COLONIAL POLICING by Aly Renwick
Last year, in 2019, there was in Britain a considerable amount of media coverage of the anti-government protests in Hong Kong. Usually the protesters were praised, while the police who faced them were criticised as oppressive, but fifty-two years before, in 1967, there had been similar protests and repression. At that time, however, Hong Kong was run as a British colony and then it was the protesters who were condemned and the police who were praised.
Hong Kong Island was ceded to Britain after the First Opium War in 1842 and the Hong Kong Police Force was established two years later, with upholding British control as its main task. In 1966 a number of labour disputes escalated into large-scale protests against British colonial rule, which lasted throughout the next year and, after 51 deaths and over 800 injured, a number of social reforms were introduced and the protests gradually ended. Two years later, for their role in curbing the protests, Queen Elizabeth bestowed the ‘Royal’ title on the police – making them the Royal Hong Kong Police Force (RHKPF).
From Tudor times the state in Britain had gradually been constructed into a fiscal system capable of financing the building of an empire on a world scale. Later, global profiteering, including the slave trade and going to war to force drugs (opium) on China – aligned with commerce and taxes, especially on income – provided the surplus money that financed the technological advances of the industrial revolution and led to the expansion of the British Empire.
Adam Smith’s ‘The Wealth of Nations’, published in 1776, had argued for a policy of government non-interference in economic affairs and for giving free rein to the ‘magic hand of the market’, which was to be applied ruthlessly both at home and abroad. The administration of government, centred in Whitehall since the 16th century, was modernised after the Northcote-Trevelyan Report of 1845, which extensively increased the number of civil service mandarins and their departments.
In Britain and Ireland, the suppression of the democratic ideals thrown up by the French Revolution had culminated in the defeat of the United Irishmen. On the first of January 1801 the 500 year-old Irish parliament was dissolved and the Act of Union came into effect. A new flag, the Union Jack, was unfurled – which added the cross of Saint Patrick to those of Saint George and Saint Andrew. The Armed Forces of Britain would take this new symbol of empire to the far corners of the world, as they were used in a long series of engagements to extend the boundaries of British control.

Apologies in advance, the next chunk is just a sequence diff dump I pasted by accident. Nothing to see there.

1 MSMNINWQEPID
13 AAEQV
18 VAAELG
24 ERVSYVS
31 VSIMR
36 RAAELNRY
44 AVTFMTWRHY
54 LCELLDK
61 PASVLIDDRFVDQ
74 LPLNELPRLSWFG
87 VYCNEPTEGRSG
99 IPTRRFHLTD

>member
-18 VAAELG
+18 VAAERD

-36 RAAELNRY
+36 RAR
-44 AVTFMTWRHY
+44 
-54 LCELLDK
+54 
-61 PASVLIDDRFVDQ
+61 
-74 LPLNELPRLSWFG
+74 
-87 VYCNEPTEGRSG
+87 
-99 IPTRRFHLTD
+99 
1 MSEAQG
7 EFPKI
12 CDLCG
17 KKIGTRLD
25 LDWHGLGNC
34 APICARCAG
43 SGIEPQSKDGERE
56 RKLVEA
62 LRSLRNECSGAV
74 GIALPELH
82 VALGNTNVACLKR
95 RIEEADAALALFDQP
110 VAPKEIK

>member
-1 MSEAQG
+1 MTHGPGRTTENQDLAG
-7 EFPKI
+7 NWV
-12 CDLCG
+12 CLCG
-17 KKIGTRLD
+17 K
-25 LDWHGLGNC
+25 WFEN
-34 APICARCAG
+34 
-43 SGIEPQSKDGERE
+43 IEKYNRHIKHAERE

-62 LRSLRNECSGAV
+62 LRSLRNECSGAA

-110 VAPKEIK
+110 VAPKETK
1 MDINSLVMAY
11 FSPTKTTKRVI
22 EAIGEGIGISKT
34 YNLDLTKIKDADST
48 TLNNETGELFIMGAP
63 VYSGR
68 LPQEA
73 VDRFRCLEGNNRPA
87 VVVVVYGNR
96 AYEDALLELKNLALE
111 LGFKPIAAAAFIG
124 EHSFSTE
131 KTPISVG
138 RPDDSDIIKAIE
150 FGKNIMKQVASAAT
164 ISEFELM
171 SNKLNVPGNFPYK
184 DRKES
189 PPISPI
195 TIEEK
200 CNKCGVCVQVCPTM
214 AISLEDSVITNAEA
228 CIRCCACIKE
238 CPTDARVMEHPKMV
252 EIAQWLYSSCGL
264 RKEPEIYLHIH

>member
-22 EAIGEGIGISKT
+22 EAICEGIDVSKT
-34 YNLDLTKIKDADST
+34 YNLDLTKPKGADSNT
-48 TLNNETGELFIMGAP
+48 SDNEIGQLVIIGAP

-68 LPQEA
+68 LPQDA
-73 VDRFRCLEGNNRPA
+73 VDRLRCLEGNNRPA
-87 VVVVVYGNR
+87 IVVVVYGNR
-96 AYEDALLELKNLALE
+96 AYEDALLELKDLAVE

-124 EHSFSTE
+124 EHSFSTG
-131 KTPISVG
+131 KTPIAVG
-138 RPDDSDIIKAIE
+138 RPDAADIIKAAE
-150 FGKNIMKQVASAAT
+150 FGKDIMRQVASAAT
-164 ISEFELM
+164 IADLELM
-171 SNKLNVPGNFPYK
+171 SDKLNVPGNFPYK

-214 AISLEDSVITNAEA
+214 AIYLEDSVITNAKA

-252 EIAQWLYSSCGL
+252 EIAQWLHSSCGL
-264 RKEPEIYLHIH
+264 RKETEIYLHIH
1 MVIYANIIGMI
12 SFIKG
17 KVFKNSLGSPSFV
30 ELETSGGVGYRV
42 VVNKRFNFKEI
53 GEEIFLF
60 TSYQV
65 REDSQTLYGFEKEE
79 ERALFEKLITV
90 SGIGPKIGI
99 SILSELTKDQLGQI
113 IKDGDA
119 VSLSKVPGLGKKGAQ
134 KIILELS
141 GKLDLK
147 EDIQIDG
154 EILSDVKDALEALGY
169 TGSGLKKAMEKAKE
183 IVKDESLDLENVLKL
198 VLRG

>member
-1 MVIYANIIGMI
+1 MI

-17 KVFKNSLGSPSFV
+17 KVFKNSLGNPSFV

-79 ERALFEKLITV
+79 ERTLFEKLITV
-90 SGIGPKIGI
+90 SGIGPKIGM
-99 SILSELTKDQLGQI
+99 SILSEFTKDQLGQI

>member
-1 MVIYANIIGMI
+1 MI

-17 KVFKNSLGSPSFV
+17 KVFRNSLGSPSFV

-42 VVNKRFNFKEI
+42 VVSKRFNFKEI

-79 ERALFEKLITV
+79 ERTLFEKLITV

The moves toward a laissez-faire (market-led and regulation-free pure capitalism) economic policy led to the Reform Acts, from 1832, which consolidated the hold of private enterprise over parliament, strengthening the middle class and gave ever-increasing power to the entrepreneurs. In Britain the rural poor and Irish emigrants, flocking into the greatly expanding industrial cities, worked long hours on starvation wages to facilitate the factories prolific output:
Divide and rule, both in Britain and overseas, was used to keep the masses divided and, while the rulers exploited cheap labour at home, plunder, combined with trade monopolies, became the order of the day abroad. At the height of the Empire, Britain, a small island, was ruling nearly a quarter of the world’s land surface and populations numbered in their hundreds of millions. Therefore, a system of enforcing control was initiated that was to include, not only the Army and Navy, but also a local force of colonial armed police – that later would include in Hong Kong the RHKPF.
The Testing Ground
Ireland, as was often the case, became the testing ground for this type of repressive rule and in 1812, Sir Robert Peel, after being appointed the Chief Secretary of Ireland, arrived in Dublin. At that time all of Ireland was a part of the United Kingdom, but there were frequent political protests and actions. Unlike Scotland and Wales, Ireland had never accepted English rule, or its incorporation into the UK, and the country was filled with barracks full of British soldiers.
Peel, a devotee of markets and the Empire, had become an MP in 1809 during the Napoleonic Wars, which were to end with the battle of Waterloo in 1815. Four years later, the Peterloo Massacre in Manchester, saw voices for a more democratic society at home repressed. Peel was also a supporter of law and order having served part-time as a captain in the Manchester Regiment of Militia in 1808.
In Ireland the Army’s direct use of brute force was often proving to be counter-productive and hard to explain away. The troops were anyway continually required for wars in far off places and all this suggested that a new ‘policing force’, mainly drawn from the indigenous population, was required. An armed constabulary, which like the army would operate from fortified buildings and be under central control, but one that would be precise, disciplined and more politically acceptable than soldiers.
As communications improved, the truth was becoming harder to hide and greater efforts were required to provide explanations for the seemingly never-ending outbreaks of anti-government violence in Ireland. The British authorities, who were attempting to attribute all violent acts to ‘bandits’ and ‘outlaws’, considered that making a constabulary the prime upholders of ‘law and order’, rather than the army, could help to maintain this fiction. And therefore diminish potentially embarrassing political protests to issues of crime and criminality.